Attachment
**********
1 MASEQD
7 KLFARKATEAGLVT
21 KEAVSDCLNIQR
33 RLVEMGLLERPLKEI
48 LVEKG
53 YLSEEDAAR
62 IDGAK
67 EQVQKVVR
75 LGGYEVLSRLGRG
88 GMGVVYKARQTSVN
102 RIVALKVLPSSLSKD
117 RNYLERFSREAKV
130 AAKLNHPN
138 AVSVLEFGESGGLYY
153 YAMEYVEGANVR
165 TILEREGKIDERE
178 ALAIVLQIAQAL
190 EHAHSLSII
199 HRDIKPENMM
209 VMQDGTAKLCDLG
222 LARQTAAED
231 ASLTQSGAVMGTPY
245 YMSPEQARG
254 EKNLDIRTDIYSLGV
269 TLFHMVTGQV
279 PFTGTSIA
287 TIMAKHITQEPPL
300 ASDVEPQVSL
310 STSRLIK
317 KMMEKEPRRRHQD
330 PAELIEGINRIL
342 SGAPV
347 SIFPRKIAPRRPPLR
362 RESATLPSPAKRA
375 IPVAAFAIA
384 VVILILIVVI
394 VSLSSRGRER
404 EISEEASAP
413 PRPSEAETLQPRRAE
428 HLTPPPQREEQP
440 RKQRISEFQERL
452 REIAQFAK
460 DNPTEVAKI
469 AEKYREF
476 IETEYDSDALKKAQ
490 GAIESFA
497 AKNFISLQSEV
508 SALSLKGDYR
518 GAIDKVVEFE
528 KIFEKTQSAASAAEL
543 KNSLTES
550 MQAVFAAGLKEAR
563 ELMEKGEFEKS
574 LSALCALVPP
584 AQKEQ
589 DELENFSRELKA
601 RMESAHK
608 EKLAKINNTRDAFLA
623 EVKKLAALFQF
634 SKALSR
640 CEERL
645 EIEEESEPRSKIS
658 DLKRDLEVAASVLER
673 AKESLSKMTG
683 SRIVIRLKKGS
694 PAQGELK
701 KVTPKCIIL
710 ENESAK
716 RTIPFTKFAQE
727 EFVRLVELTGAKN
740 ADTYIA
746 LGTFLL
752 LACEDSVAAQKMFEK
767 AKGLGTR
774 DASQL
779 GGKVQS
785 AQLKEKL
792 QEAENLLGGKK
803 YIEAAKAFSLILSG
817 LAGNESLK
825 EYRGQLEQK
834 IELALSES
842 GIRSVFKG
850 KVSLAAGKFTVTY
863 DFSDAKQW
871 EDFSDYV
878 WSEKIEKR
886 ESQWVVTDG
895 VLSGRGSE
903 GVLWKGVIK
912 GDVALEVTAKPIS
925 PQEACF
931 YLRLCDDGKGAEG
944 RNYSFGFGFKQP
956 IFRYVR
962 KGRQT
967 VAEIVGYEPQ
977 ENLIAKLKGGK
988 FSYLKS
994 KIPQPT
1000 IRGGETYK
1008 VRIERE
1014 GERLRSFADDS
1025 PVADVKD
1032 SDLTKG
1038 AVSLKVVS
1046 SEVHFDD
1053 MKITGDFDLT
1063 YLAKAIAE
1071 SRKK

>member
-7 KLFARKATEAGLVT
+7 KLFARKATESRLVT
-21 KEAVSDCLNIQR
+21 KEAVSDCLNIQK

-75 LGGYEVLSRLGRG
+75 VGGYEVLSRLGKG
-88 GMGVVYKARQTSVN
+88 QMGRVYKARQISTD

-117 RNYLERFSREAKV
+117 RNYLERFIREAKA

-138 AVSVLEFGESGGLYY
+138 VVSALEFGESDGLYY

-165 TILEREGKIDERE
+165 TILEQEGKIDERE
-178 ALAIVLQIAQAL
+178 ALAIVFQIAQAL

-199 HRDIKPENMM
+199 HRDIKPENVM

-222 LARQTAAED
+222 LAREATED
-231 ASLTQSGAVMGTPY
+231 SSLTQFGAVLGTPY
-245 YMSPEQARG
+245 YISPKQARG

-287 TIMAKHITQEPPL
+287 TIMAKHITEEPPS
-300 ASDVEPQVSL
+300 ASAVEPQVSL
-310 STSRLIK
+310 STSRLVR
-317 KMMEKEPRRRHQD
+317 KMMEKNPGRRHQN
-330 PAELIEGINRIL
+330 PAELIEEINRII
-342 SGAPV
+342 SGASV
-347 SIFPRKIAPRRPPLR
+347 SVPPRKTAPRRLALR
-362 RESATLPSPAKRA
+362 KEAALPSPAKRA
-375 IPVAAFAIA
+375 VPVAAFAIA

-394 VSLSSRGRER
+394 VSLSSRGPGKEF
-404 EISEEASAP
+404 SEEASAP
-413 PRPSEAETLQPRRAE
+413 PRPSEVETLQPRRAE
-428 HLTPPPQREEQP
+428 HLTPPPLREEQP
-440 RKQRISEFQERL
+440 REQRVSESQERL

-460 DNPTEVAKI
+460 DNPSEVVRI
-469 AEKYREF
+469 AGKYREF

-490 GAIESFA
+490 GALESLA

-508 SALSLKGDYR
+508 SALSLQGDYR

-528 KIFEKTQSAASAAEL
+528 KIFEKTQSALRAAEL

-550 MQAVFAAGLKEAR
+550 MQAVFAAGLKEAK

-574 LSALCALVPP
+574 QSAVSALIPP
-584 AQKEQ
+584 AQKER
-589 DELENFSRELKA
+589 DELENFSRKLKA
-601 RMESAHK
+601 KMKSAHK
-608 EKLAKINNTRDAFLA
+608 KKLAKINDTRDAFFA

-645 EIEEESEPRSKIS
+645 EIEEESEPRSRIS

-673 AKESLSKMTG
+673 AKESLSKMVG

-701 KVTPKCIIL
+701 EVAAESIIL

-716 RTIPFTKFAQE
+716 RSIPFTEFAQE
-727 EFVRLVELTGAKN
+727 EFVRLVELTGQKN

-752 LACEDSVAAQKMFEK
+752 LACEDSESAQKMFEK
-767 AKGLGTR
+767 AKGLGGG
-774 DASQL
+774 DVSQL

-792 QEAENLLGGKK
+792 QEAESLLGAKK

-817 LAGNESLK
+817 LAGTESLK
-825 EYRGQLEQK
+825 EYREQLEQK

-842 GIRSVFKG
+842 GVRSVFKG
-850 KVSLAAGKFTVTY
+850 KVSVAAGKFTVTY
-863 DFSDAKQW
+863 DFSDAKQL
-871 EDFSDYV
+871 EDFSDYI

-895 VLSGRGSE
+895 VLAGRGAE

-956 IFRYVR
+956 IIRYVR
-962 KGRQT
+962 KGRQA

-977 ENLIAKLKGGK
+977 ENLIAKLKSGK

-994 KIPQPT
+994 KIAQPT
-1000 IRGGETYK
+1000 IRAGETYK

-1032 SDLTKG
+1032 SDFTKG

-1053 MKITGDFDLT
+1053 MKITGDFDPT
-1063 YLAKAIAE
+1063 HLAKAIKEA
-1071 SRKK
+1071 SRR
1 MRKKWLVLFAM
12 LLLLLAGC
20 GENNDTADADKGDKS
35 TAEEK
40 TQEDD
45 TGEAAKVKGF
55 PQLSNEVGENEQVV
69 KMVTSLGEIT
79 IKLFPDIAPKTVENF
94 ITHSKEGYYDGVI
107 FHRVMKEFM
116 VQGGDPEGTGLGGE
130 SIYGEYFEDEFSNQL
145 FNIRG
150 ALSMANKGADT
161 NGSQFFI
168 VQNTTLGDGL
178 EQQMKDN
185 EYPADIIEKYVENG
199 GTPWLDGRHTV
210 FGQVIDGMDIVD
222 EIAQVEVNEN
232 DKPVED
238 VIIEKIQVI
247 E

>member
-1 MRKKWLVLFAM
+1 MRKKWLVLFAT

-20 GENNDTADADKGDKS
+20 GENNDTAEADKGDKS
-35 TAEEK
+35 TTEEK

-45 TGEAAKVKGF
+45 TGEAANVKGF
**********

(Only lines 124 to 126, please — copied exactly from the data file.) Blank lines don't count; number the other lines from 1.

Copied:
-165 TILEREGKIDERE
+165 TILEQEGKIDERE
-178 ALAIVLQIAQAL